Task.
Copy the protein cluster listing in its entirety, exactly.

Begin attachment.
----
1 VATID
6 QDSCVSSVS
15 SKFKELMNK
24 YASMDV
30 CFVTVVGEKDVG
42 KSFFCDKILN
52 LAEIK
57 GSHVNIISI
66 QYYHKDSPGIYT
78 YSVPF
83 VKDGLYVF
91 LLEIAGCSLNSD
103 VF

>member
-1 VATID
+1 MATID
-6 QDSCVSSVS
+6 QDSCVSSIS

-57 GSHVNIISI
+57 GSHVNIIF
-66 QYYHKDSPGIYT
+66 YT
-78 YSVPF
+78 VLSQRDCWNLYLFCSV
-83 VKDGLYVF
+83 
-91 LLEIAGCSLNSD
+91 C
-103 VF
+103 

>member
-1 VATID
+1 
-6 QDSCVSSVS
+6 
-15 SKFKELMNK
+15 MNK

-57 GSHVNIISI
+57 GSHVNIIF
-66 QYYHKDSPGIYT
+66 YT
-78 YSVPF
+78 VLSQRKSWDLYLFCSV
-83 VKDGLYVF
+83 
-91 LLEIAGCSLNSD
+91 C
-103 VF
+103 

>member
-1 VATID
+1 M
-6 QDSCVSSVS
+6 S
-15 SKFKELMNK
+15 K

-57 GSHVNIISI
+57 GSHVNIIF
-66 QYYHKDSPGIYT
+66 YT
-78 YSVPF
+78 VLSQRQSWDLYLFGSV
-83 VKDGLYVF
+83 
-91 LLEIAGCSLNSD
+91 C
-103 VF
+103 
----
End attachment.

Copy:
1 VATID
6 QDSCVSSVS
15 SKFKELMNK
24 YASMDV
30 CFVTVVGEKDVG
42 KSFFCDKILN
52 LAEIK
57 GSHVNIISI
66 QYYHKDSPGIYT
78 YSVPF
83 VKDGLYVF
91 LLEIAGCSLNSD
103 VF

>member
-1 VATID
+1 MATID
-6 QDSCVSSVS
+6 QDSCVSSIS

-57 GSHVNIISI
+57 GSHVNIIF
-66 QYYHKDSPGIYT
+66 YT
-78 YSVPF
+78 VLSQRDCWNLYLFCSV
-83 VKDGLYVF
+83 
-91 LLEIAGCSLNSD
+91 C
-103 VF
+103 

>member
-1 VATID
+1 
-6 QDSCVSSVS
+6 
-15 SKFKELMNK
+15 MNK

-57 GSHVNIISI
+57 GSHVNIIF
-66 QYYHKDSPGIYT
+66 YT
-78 YSVPF
+78 VLSQRKSWDLYLFCSV
-83 VKDGLYVF
+83 
-91 LLEIAGCSLNSD
+91 C
-103 VF
+103 

>member
-1 VATID
+1 M
-6 QDSCVSSVS
+6 S
-15 SKFKELMNK
+15 K

-57 GSHVNIISI
+57 GSHVNIIF
-66 QYYHKDSPGIYT
+66 YT
-78 YSVPF
+78 VLSQRQSWDLYLFGSV
-83 VKDGLYVF
+83 
-91 LLEIAGCSLNSD
+91 C
-103 VF
+103 